Expert Advice

Rainfall and Irrigation

It is a common misconception that any time it rains, you no longer need to water your lawn. Even in heavy rainfall, it is often not enough water to keep your turf’s root zone moist.

An easy way to tell if your lawn has received enough water from the rain is with a rain gauge. If it fills up to 1” or more, you no longer need to water. There are inexpensive rain gauges available, or you can always collect rainfall in a tuna can. If it has filled to the rim, it is likely that enough water has absorbed into your lawn to a depth that will benefit the roots. It is also helpful to observe if the rainfall fell quickly or over a longer period of time. Heavy thunderstorms, while producing significant rain amounts, tend to run off of the soil surface rather than be absorbed. Whereas an all-day shower will provide enough time to penetrate the soil surface and reach to far greater depths with very little run off.

Another trick to determine whether your lawn is getting enough water is by using a screwdriver or simple kitchen knife. If you are able to easily stick the screwdriver 6”-8” into your soil, especially if it is clay, then you are likely getting adequate water.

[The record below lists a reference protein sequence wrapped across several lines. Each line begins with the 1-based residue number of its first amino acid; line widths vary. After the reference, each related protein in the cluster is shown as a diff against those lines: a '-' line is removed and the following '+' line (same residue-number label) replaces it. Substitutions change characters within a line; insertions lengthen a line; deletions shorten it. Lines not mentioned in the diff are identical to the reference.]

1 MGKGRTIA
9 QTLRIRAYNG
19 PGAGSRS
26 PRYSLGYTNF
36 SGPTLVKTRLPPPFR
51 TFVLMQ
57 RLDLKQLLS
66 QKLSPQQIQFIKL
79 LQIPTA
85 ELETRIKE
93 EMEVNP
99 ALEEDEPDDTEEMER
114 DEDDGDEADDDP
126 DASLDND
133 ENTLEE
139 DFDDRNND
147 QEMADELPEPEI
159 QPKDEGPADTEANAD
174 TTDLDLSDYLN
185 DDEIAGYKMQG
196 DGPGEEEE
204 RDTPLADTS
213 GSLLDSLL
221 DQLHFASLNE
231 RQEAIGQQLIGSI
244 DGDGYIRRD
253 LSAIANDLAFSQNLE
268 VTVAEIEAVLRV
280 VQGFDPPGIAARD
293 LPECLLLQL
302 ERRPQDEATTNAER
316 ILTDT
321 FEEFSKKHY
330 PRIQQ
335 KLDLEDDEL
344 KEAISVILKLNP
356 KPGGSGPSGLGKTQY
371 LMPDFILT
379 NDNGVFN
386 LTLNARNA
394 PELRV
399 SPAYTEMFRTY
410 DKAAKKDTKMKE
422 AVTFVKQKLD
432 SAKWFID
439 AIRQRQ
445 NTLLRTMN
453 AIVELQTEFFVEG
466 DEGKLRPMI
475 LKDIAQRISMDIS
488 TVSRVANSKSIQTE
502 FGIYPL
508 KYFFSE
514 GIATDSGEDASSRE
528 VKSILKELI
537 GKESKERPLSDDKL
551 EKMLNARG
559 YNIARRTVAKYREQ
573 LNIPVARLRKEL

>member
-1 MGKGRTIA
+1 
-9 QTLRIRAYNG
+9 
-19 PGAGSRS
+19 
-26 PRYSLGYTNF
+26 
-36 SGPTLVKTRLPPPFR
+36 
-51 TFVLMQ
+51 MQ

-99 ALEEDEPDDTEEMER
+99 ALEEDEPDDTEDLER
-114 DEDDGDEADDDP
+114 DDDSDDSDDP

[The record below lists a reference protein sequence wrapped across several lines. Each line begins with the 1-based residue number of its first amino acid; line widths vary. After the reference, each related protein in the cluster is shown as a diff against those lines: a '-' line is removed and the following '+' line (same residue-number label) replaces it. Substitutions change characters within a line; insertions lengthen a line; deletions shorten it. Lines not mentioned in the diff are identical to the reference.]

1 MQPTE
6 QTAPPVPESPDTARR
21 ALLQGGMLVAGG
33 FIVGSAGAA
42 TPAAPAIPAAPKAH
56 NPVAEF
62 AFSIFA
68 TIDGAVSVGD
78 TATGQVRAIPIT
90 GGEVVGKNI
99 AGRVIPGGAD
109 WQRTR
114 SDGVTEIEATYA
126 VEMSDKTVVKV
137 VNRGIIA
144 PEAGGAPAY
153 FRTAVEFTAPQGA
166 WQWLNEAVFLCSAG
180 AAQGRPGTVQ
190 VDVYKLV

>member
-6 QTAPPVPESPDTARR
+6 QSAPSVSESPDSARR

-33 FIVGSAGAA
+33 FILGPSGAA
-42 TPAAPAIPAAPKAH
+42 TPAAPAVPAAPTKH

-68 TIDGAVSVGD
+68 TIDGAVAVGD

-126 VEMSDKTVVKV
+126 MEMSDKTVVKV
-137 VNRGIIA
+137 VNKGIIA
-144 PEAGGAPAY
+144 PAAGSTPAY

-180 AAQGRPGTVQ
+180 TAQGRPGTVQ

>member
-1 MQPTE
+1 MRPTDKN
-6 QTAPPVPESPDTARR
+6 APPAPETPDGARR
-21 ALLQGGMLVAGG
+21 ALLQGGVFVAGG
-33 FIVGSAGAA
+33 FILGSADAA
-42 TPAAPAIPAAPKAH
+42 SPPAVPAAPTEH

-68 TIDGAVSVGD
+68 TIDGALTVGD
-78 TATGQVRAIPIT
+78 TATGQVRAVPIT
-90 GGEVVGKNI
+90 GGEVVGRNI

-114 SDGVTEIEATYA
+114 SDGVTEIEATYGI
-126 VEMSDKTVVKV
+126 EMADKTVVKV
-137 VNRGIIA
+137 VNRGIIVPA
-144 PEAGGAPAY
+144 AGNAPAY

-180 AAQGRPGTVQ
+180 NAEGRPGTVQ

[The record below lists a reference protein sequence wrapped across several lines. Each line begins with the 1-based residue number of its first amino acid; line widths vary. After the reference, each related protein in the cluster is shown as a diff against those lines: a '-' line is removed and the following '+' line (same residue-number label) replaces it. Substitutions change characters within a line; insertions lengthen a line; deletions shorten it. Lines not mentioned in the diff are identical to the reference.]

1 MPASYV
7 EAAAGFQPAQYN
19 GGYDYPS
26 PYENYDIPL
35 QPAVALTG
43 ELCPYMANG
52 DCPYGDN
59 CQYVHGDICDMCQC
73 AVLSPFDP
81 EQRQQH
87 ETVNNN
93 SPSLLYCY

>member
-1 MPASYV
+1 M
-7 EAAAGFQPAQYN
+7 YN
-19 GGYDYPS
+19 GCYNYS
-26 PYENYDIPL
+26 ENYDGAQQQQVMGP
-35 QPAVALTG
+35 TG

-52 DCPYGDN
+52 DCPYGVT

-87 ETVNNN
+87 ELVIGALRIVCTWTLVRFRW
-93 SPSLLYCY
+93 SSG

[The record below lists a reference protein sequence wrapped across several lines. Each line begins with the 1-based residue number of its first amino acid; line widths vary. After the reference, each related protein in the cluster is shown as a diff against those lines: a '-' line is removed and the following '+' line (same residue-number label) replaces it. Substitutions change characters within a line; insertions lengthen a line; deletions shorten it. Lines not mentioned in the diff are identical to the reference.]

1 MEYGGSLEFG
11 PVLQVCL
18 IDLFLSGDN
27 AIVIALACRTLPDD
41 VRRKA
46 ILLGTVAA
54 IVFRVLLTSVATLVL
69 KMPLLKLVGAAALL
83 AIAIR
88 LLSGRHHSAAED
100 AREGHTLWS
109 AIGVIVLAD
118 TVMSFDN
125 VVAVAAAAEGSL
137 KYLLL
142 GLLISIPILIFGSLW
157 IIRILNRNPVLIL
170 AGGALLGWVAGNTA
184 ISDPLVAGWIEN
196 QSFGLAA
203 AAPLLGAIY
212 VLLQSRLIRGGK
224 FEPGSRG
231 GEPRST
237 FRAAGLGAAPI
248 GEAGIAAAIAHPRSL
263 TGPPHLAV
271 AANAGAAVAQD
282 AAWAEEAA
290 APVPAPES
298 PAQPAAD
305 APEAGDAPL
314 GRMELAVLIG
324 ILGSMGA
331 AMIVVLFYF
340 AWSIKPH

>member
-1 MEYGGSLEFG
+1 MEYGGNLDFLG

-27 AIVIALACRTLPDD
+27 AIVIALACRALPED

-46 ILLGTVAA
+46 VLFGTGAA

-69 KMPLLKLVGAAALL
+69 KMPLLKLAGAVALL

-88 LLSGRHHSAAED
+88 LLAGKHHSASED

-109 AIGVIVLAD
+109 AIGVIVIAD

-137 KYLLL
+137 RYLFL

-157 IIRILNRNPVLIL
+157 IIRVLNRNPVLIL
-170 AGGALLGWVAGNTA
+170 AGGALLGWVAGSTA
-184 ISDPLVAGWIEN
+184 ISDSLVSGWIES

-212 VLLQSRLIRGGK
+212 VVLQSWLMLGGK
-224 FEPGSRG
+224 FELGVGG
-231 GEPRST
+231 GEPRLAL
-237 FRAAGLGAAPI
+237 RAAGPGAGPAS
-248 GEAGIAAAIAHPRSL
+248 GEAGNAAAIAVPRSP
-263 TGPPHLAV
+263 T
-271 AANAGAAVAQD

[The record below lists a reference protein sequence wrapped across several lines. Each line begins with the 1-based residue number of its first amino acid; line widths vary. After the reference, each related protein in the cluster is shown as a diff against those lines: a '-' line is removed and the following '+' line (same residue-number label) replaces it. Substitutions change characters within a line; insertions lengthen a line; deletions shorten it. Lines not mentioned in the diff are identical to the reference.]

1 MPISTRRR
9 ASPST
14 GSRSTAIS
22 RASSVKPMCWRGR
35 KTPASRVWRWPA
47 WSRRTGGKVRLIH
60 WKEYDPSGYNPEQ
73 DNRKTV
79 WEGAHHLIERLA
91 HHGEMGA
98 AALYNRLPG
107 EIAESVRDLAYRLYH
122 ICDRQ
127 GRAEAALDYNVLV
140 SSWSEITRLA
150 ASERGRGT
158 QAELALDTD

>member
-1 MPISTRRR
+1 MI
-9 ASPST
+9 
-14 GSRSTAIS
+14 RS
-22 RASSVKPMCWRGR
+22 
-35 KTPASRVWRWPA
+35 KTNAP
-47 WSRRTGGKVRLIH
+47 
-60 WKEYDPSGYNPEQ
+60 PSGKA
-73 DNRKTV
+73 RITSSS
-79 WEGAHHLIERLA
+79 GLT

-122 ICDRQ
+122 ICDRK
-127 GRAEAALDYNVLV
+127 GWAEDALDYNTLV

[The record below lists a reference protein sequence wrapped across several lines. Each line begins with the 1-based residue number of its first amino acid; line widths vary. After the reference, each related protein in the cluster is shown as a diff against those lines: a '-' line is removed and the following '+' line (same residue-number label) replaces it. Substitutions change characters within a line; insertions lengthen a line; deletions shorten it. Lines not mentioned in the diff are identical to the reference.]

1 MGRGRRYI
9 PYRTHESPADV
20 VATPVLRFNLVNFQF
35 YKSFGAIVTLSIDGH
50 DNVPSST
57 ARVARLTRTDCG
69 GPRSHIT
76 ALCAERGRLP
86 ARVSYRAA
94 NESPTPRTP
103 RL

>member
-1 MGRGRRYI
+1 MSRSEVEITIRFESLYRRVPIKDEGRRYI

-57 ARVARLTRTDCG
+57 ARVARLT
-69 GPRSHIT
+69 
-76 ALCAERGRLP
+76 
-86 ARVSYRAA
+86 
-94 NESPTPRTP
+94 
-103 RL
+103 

If there has not been enough rainfall, it is a good idea to water your lawn accordingly, so that your turf receives at least 1” of water once per week. It is important to water your lawn deeply and infrequently as it will allow grass roots to grow further into the soil, creating a stronger root system as well as a thicker and healthier lawn. Clay based lawns typically hold water longer allowing them to need watering less often. Sand based lawns will usually require you to water a little more frequently, since sand tends to hold less water. In both cases, it is still important to water deeply and infrequently.

It is importnant not to water in the evenings as this is one of the primary reasons diseases can be a problem, especially during periods of drought stress. Lawn diseases typically need a host plant that is under some sort of environmental stress, darkness (which night time provides), and sufficient moisture to allow the disease to grow. Therefore, by watering in the mornings or early afternoons and avoiding the evening after work, you can help avoid many disease problems that cause brown lawns. If you think you have a disease in your lawn, please visit our common lawn diseases page to diagnose the problem.

If you would like more information about how to water your lawn, please feel free to give our friendly staff a call.